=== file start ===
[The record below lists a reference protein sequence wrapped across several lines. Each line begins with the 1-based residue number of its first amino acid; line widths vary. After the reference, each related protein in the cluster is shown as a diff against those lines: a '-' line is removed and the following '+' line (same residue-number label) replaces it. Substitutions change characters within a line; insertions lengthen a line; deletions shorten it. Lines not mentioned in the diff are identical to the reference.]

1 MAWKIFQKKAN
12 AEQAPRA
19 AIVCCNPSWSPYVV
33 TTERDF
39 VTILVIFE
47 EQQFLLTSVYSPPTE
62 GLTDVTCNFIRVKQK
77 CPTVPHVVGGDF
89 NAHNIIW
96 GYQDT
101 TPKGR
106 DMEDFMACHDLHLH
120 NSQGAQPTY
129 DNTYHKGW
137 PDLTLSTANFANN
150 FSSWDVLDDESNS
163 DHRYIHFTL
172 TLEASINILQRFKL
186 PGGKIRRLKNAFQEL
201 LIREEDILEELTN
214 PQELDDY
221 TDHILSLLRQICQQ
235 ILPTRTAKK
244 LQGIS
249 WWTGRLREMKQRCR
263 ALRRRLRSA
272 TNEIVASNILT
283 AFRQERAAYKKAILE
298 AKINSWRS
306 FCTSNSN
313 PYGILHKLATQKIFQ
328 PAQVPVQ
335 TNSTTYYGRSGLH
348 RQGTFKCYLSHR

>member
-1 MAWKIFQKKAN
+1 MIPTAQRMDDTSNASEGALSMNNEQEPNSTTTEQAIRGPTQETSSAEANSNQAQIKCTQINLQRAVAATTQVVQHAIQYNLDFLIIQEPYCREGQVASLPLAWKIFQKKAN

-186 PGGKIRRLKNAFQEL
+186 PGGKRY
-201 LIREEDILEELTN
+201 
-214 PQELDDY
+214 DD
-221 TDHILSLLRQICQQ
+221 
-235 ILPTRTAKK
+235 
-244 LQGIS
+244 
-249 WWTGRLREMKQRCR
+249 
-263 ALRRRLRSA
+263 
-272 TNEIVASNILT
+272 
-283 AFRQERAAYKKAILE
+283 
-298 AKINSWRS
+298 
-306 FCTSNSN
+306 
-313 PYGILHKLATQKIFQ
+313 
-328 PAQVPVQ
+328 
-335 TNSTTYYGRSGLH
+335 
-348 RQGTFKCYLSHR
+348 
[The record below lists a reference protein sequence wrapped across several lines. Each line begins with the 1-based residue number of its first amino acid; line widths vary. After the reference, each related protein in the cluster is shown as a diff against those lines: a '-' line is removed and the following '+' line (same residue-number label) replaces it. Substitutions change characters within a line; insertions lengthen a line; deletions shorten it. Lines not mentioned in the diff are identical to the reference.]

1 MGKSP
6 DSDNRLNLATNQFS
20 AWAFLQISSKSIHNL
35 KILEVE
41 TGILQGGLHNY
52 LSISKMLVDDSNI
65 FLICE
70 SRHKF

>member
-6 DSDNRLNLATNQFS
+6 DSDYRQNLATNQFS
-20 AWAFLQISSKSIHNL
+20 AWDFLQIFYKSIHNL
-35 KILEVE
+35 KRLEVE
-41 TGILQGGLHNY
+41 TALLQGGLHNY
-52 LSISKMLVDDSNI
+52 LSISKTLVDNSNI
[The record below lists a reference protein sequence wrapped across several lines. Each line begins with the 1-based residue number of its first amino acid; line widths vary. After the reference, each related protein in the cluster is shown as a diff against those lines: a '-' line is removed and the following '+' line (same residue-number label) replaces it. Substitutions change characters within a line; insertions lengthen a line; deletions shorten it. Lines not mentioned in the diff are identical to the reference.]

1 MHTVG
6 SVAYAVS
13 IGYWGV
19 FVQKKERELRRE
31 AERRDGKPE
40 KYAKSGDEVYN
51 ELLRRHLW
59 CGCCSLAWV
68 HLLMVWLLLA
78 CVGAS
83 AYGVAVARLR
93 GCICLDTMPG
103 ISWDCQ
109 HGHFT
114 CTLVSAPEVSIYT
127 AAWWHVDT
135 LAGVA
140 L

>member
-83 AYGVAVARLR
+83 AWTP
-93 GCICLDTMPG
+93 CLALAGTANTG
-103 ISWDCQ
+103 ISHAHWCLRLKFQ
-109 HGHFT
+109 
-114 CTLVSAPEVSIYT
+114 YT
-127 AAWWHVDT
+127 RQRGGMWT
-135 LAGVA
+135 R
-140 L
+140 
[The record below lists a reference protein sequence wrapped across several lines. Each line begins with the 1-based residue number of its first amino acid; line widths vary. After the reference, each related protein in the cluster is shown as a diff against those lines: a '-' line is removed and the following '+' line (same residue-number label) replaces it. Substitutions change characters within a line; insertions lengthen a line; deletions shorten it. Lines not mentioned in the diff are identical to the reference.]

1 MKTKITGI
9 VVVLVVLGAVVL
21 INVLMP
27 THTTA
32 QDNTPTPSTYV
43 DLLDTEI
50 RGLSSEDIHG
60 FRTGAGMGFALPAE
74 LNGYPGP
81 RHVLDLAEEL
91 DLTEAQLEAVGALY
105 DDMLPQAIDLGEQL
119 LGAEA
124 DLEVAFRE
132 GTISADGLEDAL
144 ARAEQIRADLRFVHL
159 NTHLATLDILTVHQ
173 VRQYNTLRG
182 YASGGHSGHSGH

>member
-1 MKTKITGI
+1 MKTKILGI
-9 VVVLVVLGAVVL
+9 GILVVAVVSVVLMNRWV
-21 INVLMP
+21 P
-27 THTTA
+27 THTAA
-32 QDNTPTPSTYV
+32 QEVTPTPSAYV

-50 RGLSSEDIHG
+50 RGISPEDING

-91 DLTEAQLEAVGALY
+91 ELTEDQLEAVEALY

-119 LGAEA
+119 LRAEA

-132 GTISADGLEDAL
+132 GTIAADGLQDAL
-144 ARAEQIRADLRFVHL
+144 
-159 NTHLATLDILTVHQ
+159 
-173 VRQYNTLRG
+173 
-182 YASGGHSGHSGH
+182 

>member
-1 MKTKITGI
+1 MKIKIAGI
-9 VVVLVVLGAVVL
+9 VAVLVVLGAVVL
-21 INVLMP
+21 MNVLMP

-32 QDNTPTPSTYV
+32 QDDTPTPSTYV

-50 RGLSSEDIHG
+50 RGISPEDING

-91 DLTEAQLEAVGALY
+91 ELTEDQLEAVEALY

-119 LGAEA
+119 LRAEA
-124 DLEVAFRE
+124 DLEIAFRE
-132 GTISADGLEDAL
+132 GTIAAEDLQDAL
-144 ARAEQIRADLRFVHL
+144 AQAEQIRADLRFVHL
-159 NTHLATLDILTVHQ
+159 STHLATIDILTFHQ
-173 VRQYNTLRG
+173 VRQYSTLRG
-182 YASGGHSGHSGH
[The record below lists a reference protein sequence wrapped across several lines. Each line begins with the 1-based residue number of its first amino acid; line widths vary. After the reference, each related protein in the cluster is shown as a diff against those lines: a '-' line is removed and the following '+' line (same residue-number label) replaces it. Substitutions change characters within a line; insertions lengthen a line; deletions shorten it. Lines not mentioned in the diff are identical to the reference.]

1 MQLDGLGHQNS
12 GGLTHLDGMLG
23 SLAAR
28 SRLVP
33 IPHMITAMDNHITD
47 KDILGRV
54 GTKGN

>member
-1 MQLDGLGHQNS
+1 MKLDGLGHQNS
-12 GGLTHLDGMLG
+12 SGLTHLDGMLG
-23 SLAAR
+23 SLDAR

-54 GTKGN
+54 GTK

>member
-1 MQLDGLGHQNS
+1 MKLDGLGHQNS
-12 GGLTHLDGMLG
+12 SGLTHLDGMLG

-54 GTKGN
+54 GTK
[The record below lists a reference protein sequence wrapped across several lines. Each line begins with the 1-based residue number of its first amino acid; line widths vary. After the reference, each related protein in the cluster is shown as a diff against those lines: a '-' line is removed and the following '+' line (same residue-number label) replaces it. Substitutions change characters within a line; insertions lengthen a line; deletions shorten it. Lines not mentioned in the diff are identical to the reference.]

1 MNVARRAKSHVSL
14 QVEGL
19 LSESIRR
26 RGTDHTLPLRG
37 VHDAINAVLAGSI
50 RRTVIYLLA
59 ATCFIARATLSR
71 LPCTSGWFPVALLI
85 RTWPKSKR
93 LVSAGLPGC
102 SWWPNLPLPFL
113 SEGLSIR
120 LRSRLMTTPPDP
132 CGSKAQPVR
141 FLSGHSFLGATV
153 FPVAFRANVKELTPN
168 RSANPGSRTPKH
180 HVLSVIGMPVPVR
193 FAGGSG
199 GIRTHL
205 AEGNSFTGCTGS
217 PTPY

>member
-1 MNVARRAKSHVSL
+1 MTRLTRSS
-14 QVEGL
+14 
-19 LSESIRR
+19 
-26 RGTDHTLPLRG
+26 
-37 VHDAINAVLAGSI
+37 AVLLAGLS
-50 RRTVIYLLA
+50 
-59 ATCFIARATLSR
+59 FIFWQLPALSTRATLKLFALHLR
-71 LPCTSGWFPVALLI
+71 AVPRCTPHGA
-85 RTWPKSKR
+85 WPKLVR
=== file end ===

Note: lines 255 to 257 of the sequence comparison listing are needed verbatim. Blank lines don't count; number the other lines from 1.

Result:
+26 
-37 VHDAINAVLAGSI
+37 AVLLAGLS